In last week’s investment insights we wrote about our concern that the equity market was pricing in perfection and outlined three catalysts that could cause a pullback in the equity markets in the near term (i.e. complacency, seasonality and valuations). The one risk that has always been looming but we did not see as an immediate threat was a breakdown in the U.S./China trade talks. Our base case has been that the U.S. and China would come to an agreement on trade before it escalates into a full blown EXTENDED trade war (where the U.S. is placing tariffs on all imports from China). However, we do acknowledge that this upside risk has declined after the surprising last minute breakdown of China/U.S. trade talks. We provided some thoughts on the recent developments on trade and discuss our current positioning.
- Current tariff estimates on GDP: Today China announced additional tariffs to take effect on June 1. While President Trump has threatened to tariff more Chinese goods, it is not official at the time of writing. The $200 billion put in place on Friday is still a fraction of U.S. GDP and should have a minimal DIRECT impact to GDP even if the tariffs remain in place for a prolonged period of time. The IMF estimates that it could shave 0.2% off of U.S. GDP (potentially more if there is a hit to confidence) and other street Economist’s put the hit from 0.25%-0.50% but it is dependent on how long the “skirmish” goes on, the retaliatory measures China takes and the impact to confidence in the US.
- China has less to retaliate with but more power to cushion the blow: At this time China has a small amount of U.S. goods left that it could tariff. So the U.S. has the upper hand in regards to slapping tariffs to force them to the table. While China owns ~$1 trillion of Treasuries, its U.S. dollar based reserves amount to over $3 trillion USD. They can not unwind this as a form of retaliation without destabilizing their own currency. In addition, with global sovereign rates near zero (and even negative) there are limited options for China outside of U.S. Treasuries. From a growth perspective, the hit to China GDP would be more significant than the hit to U.S. GDP. Bloomberg expects the new tariffs could reduce China’s GDP by almost 1%. However, China also has more ability to offset a hit to GDP than the US. China may implement additional stimulus measures and/or devalue their currency to offset the tariffs. In contrast, Strategas Research Partners is estimating that the tariffs and any retaliatory measures in the U.S. may erase the positive impact in 2019 from the U.S. tax reform package.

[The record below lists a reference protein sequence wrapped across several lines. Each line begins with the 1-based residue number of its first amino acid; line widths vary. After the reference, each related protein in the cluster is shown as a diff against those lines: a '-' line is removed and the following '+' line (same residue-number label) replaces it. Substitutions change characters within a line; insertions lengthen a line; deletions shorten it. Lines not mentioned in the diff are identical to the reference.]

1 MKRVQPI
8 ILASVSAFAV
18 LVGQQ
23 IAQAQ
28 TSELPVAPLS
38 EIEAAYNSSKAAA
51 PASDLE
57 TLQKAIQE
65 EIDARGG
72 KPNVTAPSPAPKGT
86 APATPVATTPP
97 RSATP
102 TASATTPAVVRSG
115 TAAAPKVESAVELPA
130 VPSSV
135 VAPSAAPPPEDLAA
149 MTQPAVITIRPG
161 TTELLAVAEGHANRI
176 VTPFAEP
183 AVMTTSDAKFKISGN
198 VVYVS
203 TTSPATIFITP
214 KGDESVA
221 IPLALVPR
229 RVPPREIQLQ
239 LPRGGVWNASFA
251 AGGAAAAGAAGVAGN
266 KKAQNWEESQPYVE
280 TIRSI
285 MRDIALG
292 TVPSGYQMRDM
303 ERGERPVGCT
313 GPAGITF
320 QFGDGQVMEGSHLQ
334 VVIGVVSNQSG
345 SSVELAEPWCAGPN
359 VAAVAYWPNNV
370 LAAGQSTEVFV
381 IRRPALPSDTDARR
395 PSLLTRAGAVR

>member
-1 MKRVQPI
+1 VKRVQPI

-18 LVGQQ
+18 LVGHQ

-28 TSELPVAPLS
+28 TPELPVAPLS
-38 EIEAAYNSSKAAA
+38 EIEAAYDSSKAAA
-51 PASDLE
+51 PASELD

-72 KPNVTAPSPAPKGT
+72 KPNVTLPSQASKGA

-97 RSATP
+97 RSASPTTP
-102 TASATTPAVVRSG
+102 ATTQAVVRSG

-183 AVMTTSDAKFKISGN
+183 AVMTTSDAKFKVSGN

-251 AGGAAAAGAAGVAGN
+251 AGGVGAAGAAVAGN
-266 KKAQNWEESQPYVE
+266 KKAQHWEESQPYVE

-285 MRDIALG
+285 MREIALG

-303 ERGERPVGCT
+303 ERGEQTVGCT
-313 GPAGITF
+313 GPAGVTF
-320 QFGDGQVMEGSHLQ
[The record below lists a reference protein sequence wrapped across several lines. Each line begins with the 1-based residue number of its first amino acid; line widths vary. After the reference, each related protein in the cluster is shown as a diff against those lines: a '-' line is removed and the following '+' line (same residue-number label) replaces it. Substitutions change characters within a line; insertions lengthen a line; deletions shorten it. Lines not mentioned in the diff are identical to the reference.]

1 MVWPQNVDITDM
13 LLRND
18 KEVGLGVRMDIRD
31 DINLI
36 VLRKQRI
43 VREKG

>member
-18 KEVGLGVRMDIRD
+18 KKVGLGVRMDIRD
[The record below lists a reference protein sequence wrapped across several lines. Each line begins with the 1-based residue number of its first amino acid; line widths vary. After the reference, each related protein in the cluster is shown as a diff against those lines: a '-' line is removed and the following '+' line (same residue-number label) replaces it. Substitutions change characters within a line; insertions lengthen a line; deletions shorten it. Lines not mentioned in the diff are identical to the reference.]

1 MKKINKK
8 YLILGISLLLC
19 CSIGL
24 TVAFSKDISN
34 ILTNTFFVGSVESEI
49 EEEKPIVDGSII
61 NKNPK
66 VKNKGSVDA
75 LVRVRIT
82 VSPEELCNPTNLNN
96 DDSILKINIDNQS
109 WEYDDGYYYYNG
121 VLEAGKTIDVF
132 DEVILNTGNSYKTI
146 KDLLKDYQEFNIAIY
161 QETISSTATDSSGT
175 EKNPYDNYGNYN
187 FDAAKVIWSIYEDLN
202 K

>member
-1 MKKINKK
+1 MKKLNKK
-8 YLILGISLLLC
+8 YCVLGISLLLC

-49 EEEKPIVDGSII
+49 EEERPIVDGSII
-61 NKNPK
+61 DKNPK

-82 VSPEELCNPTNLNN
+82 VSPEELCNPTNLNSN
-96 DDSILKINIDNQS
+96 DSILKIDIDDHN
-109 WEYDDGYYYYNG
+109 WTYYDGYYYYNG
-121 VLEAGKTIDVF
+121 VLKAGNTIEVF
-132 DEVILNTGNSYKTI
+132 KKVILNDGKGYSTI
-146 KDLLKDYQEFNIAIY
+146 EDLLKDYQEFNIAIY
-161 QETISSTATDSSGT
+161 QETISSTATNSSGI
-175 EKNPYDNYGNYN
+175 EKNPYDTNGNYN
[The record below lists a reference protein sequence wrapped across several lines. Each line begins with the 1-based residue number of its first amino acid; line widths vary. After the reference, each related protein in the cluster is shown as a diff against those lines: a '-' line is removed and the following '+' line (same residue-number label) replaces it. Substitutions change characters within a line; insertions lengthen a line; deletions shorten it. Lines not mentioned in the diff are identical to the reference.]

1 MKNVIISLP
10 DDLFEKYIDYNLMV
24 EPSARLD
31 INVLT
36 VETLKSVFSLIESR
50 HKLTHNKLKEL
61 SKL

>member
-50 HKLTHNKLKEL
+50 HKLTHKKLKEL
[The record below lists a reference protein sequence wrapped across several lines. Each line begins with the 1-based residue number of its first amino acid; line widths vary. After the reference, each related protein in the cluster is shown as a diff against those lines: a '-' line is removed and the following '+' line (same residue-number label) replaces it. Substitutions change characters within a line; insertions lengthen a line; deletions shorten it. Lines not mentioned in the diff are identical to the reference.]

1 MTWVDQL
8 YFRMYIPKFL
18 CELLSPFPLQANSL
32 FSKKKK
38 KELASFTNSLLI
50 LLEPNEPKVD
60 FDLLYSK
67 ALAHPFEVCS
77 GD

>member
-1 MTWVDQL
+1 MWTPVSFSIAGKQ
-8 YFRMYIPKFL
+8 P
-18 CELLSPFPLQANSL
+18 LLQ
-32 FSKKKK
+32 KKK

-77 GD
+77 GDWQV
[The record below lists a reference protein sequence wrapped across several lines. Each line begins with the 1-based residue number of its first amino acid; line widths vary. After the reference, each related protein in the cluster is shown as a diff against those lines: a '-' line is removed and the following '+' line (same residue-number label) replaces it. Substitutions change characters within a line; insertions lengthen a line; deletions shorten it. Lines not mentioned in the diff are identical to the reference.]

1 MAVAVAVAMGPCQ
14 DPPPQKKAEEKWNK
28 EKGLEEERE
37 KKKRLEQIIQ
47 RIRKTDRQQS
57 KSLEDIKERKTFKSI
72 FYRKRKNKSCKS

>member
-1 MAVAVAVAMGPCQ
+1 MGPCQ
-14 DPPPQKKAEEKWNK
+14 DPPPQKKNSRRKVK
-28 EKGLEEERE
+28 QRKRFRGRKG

- Rate cuts back on the table: The probability of a Fed rate cut by year end was reduced after solid employment data to a 50-50 chance. However, after the market volatility and recent trade developments, the probability of at least one rate cut by year end rose to 67%. It is a little early to speculate the effect but we believe it leaves the Fed on hold at a minimum.
- Expect volatility. Last week the VIX Index saw its largest one week gain since December of last year. Right now equities are taking their direction from rumors and/or tweets as the talks take place behind closed doors. This is dangerous, especially since the next meeting on trade has been said would happen but the official date is still unknown. We will continue to focus on fundamentals and try to filter out the noise that may disrupt economic reports as the tariffs filter into data on orders, shipments and confidence, especially if this goes on for a prolonged period of time.
- Earnings at risk. While another round of trade disputes may not have a DIRECT impact to GDP since trade is a small portion of our GDP, the outlook for earnings becomes more uncertain the longer the “skirmish” continues. Since the S&P 500 P/E (NTM) had increased ~20% YTD on optimism about trade and a better than expected 1Q19 earnings season, a further valuation correction is likely as there is speculation on the tariffs impact on earnings.
- Verdence view: Currently, we hold a high cash position because the equity market already looked expensive. We are neutral/modestly underweight U.S. equities with a focus on small/midcap. However, our biggest risk is our overweight to international equities, especially Asia. We would rather not make hasty decisions on speculation or rumors. Instead we will focus on facts but be ready to reduce this exposure if the trade battle looks to threaten fundamentals.